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Fifth District Captains of Industry
R.A. Long Lee's Summit , Missouri
Longview Farm was the country estate of Kansas City lumber R.A. Long baron and philanthropist, R.A. Long (left) (1850–1934). Long’s city home was Corinthian Hall, now the Kansas City Museum. He also built the city’s first skyscraper, the R.A. Long Building, at 10th & Grand as headquarters for his Long-Bell Lumber Co. As a leading philanthropist, Long spearheaded the drive to build the Liberty Memorial after World War I.
Longview Mansion and 50 other farm structures were constructed in just 18 months between 1913 and June 1, 1914. More than 50 Belgian craftsmen and 200 Sicilian stonemasons were among the 2,000 workers employed to turn 1,780 raw acres into “The World’s Most Beautiful Farm.”
Loula Long CombsLong’s daughter, Loula (left)(1881–1971) and her husband Robert Pryor Combs lived at Longview. For 65 years she competed in and won international horse shows in New York, Canada and England. She became known as the Queen of the American Royal and is in the Madison Square Garden Hall of Fame. All of her prize-winning horses were raised and trained at Longview Farm, including her favorite, Revelation, whose grave marker is in front of the Show Horse Arena.
The farm employed 175 people. Besides horses, Longview was known for its pure bred Jersey dairy cattle that provided milk for Long’s family, his employees and area charities. Longview Farm’s greenhouses produced prize-winning roses and other flowers.
Toward the end of their lives, Loula and her sister Sally America Long Ellis donated the land for Longview Community College. Other parcels were sold and became Longview Lake and nearby residential communities.
Howard Hughes and KC's Connie
Though known for the “Spirit of St. Louis,” Charles A. Lindbergh also sparked Kansas City’s spirit of aviation. Lindbergh flew in and out of Kansas City frequently, and had trained at Richards Field in 1925. On August 17, 1927, just three months after his transatlantic flight, Lindbergh flew in to dedicate Kansas City’s new downtown airport where he was greeted by a crowd of 10,000 admirers. Festivities included a speech, parade, and a banquet at the Hotel President.
Two years later, Lindbergh helped convince Transcontinental Air Transport—which became TWA—to make Kansas City its world headquarters. By the early ‘30s, Kansas City would become the overnight stop on the nation’s first regular coast-to-coast air service, and—as shown in this letter from Lindbergh to Lou Holland—become one of the nation’s air centers.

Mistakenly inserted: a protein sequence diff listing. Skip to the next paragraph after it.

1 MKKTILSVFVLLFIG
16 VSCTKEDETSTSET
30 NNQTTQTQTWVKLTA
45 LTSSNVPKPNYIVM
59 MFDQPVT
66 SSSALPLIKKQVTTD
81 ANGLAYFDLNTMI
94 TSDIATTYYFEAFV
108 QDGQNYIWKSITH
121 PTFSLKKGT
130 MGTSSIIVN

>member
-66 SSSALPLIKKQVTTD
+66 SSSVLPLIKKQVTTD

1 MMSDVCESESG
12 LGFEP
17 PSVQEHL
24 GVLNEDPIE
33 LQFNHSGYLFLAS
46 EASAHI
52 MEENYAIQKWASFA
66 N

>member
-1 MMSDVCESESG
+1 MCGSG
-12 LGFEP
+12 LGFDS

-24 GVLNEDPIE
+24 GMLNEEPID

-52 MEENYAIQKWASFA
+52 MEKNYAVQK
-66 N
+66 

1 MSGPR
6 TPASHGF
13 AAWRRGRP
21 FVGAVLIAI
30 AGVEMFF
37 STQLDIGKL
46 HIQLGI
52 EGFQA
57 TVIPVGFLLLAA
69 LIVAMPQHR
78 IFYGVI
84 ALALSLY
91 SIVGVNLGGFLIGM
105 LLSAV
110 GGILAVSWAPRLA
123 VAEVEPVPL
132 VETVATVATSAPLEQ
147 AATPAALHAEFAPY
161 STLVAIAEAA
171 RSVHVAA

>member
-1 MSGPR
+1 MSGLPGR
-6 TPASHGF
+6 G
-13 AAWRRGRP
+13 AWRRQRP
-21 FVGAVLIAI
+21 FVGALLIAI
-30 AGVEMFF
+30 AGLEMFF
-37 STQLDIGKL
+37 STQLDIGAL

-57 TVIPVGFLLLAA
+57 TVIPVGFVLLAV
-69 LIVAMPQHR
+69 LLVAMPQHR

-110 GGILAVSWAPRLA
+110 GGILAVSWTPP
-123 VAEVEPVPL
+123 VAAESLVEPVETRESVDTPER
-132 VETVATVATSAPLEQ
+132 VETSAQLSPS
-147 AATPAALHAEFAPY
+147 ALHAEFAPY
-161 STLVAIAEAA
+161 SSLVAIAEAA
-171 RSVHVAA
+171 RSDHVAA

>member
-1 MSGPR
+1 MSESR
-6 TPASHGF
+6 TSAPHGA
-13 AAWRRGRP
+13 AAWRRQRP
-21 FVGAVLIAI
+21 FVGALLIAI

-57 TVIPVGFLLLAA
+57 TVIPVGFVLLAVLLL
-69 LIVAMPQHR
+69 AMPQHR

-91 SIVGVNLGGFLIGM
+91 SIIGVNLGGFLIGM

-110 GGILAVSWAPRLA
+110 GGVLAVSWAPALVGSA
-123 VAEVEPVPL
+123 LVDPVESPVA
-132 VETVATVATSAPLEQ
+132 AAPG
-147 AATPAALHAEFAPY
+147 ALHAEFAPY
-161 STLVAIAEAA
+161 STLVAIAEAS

Transcontinental Air Transport opened their international headquarters in Kansas City in 1929. In July of that year the company launched its first coast-to-coast route service. Lindbergh, a technical advisor for T.A.T. (Amelia Earhart served as assistant to the general manager), designed the route, in which passengers took a train from New York to Port Columbus, Ohio; flew to Waynoka, Oklahoma; took another train to Clovis, New Mexico; and flew the final leg to Los Angeles. The trip took 48 hours and cost $351 one way.
In 1939, Hughes' fame and fortune caught the attention of Jack Howard HughesFrye, the president of TWA. Frye was bitterly feuding with board members who were against new plane purchases. At Frye's urging, Hughesquietly bought up a majority of TWA stock and took over the company. Now that Hughes owned TWA, federal law prohibited him from building his own planes. Seeking a plane which could perform better than TWA's current fleet of Boeing Stratoliners, Hughes approached Boeing's competitor, Lockheed. He already had established a good relationship with the manufacturer, since it had built the plane Hughes used in his record flight around the world. Lockheed agreed to Hughes' demand that the plane be built in absolute secrecy. The end result was the revolutionary new plane, the Constellation. The Constellation's pressurized cabin allowed the plane to fly at greater altitudes, enabling the plane to fly above most air turbulence, thus providing passengers with a more comfortable flying experience. The rarefied air at that altitude also cuts down on drag, enabling the plane to cruise at the incredible speed of 280 miles per hour - dramatically faster than its competitors.
Over the next decade, Hughes and TWA would profit from the tremendous success of the Constellation, and its successor, the Super Constellation.
A fully resorred Constellation or "Connie" can be seen at the Airline History Museum is located at the Historic Charles Wheeler Downtown Airport, in Kansas City, Missouri. To walk through it is to truly step back in time, to a different and more graceful age of air transportation. The museum contains a collection of photographs, artifacts, printed material, and audio/visual displays that will bring you the true flavor of an age gone by. Uniforms, galley items, instrumentation, logbooks, personal mementos, and so much more to bring to life the propeller-driven era. Then there is our aircraft collection which includes the Queen of our fleet, the Lockheed L1049 "Super G" Constellation, a Martin 404, and a Douglas DC-3, which is undergoing restoration.